Magazine article Insight on the News

Availability of Guns Is Not the Cause of Youth Violence

Magazine article Insight on the News

Availability of Guns Is Not the Cause of Youth Violence

Article excerpt

It takes a lot to shock today's jaded movie audiences, especially those attending a Hollywood preview. Yet, Mel Gibson's new movie about the Revolutionary War, The Patriot, drew loud "gasps" at a recent screening.

The outrageous scene? Gibson's character handing over guns to his 10-and 13-year-old sons to help fight off British soldiers. Few critics were soothed by the screenwriter replying that the scenes accurately portrayed the complexities of war or Gibson's assurance that he would let his own children use guns in self-defense.

With the Clinton administration blaming the recent outbreaks of school violence on the greater accessibility of guns, it hardly is surprising that some are shocked by children using guns. Many people, including presidential candidates George W. Bush and Al Gore, support making it a crime for anyone under age 21 to possess a handgun.

Despite the political rhetoric, gun availability in the United States has never been as restricted as it is now. As late as 1968, it was possible for children to walk into a hardware store, virtually anywhere in the United States, and buy a rifle. Few states even had age restrictions for buying handguns. Buying a rifle through the mail was easy. Private transfers of guns to juveniles were unrestricted.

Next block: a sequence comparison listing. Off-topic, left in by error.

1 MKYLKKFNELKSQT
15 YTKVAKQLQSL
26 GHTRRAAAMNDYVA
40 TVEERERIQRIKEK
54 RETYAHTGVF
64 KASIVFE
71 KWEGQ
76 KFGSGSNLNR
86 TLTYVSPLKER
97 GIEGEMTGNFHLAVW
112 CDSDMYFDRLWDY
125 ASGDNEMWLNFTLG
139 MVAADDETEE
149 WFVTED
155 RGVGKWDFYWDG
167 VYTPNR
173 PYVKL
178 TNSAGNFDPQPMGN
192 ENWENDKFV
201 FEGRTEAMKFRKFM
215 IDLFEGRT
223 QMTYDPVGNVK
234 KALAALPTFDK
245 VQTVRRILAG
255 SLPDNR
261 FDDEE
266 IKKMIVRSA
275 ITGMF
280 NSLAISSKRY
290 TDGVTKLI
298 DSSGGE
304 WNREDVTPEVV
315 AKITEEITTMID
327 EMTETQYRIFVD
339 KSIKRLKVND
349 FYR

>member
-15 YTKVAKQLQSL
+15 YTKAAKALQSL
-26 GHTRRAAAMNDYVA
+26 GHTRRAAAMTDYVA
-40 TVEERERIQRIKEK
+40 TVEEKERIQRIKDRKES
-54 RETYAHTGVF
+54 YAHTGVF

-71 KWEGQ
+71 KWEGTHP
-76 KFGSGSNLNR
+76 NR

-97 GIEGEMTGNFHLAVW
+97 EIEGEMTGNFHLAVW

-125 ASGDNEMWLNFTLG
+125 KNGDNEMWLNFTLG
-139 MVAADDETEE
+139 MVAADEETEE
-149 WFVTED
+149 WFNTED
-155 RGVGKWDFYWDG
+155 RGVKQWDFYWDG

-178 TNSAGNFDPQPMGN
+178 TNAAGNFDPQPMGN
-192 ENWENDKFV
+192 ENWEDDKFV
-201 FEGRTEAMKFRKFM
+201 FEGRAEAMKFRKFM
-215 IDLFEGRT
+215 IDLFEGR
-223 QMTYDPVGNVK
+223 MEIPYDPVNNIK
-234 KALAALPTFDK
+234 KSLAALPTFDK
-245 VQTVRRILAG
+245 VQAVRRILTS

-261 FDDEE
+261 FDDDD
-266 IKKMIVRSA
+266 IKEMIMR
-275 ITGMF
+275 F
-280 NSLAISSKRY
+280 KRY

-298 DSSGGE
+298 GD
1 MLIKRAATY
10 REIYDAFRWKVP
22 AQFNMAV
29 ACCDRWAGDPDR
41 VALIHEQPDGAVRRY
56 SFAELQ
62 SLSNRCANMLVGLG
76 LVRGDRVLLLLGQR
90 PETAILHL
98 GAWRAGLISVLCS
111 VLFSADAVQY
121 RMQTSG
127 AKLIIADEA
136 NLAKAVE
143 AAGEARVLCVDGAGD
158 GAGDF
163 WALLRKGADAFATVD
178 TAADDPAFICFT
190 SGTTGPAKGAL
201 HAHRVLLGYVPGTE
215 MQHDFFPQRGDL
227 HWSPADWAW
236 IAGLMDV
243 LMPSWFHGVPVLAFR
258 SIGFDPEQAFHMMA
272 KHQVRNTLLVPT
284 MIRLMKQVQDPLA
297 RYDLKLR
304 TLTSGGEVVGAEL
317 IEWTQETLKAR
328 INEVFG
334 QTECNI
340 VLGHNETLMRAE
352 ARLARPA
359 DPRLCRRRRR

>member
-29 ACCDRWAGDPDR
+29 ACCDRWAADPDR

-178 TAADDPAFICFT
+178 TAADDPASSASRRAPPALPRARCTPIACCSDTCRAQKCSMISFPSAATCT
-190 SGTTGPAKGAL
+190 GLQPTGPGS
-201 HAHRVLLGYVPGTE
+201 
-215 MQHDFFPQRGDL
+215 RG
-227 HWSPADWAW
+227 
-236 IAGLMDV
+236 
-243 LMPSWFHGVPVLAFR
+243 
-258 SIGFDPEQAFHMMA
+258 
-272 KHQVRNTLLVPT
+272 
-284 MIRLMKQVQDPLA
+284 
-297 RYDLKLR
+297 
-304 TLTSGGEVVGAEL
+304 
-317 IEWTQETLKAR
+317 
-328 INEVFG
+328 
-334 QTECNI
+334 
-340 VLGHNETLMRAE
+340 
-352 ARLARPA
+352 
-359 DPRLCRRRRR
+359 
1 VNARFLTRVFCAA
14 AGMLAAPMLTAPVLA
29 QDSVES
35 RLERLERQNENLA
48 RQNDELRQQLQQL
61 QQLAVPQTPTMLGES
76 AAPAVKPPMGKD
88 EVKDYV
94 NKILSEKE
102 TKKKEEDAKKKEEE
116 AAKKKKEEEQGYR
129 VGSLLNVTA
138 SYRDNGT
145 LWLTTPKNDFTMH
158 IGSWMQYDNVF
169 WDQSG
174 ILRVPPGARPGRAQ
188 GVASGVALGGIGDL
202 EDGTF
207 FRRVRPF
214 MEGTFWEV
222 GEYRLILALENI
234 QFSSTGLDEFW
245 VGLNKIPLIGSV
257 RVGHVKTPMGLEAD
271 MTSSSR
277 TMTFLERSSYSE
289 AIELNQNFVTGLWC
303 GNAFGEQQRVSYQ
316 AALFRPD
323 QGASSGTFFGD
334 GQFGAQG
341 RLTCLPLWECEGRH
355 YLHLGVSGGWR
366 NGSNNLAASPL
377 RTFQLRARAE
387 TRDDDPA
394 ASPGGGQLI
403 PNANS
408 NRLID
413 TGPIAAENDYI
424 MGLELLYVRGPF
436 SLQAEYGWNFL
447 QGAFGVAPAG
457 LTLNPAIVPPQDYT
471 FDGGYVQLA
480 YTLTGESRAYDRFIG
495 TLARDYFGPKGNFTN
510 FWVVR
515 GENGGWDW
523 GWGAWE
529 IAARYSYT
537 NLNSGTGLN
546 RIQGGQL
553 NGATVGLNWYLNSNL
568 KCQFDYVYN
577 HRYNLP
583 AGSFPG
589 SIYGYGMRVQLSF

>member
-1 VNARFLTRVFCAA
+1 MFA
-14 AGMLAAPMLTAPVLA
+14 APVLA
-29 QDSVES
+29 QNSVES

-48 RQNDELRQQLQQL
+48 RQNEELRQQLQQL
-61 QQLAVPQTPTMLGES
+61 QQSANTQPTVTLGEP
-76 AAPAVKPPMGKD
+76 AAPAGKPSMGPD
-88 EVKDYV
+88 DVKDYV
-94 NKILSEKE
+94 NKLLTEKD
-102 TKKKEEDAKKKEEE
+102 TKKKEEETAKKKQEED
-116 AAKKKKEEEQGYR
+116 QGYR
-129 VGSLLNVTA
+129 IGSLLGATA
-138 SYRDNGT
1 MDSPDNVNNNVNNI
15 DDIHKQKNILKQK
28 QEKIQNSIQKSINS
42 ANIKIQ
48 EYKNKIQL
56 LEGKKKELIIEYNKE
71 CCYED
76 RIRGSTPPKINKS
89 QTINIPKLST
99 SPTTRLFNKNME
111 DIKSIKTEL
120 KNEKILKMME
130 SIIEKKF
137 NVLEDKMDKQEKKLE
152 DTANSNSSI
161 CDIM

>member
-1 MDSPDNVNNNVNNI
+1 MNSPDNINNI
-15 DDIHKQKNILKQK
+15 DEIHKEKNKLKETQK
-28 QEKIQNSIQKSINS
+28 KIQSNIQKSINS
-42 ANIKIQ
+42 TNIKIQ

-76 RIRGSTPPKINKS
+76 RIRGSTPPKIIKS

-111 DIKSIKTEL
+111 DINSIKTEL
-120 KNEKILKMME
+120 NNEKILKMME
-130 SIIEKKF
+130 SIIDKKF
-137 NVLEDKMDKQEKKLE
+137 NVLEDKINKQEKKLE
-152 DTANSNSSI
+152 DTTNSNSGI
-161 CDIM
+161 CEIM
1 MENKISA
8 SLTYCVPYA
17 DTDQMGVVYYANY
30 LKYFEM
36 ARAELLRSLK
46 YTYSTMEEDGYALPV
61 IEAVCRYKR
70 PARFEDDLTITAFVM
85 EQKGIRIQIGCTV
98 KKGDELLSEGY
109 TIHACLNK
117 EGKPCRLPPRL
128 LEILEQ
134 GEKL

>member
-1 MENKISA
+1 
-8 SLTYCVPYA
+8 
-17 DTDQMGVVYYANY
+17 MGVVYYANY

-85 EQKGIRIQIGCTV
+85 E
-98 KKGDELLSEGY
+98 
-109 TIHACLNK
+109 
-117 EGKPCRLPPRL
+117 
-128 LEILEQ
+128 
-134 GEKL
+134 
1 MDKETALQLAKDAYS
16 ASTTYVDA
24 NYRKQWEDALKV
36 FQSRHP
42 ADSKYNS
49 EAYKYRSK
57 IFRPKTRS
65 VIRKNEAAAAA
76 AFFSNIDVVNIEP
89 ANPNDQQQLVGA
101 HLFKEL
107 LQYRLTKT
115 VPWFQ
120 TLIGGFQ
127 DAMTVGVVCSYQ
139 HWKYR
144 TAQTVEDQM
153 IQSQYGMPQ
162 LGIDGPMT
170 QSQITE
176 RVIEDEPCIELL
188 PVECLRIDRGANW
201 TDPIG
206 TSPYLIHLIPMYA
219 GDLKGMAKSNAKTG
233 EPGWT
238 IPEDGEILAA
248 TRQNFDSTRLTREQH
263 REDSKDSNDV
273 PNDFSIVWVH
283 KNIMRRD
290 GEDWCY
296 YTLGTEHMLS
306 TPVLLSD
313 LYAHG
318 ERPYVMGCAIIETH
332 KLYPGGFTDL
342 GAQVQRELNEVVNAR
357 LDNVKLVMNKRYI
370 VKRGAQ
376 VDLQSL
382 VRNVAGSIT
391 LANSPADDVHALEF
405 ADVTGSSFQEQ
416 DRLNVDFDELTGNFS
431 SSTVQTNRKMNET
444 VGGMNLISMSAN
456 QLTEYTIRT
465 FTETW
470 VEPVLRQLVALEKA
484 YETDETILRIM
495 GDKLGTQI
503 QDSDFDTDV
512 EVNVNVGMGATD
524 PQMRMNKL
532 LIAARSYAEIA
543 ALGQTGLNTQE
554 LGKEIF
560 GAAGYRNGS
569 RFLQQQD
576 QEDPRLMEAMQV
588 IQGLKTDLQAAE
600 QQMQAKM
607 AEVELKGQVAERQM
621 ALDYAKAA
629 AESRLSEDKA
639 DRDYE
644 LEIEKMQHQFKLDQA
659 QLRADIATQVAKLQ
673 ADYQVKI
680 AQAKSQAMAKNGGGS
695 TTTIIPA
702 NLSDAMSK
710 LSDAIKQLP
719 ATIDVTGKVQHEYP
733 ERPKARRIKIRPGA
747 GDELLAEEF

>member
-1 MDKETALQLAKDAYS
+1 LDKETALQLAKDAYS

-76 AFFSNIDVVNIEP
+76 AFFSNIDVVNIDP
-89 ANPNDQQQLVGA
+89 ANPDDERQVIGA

But nowhere were guns more common than at school. Until 1969, virtually every public high school in New York City had a shooting club. Highschool students carried their guns to school on the subways in the morning, turned them over to their homeroom teacher or the gym coach and retrieved them after school for target practice. Club members were given their rifles and ammunition by the federal government. Students regularly competed in citywide shooting contests for university scholarships.

Contrast that with what is happening today across the country: college and elementary students expelled from school for even accidentally bringing a water pistol, elementary-school students suspended for carrying a picture of a gun, kindergarten students suspended for playing "cops and robbers" and using their hands as guns and a school superintendent losing his job for even asking whether someone at a school should have a gun to protect the students.

Since the 1960s, the growth of federal gun control has been dramatic. Laws on gun control contained 19,907 words in 1960; by 1999 that figure had quadrupled to 88,413 words. For example, it was not a federal crime for those younger than 18 to possess a handgun until 1994. …

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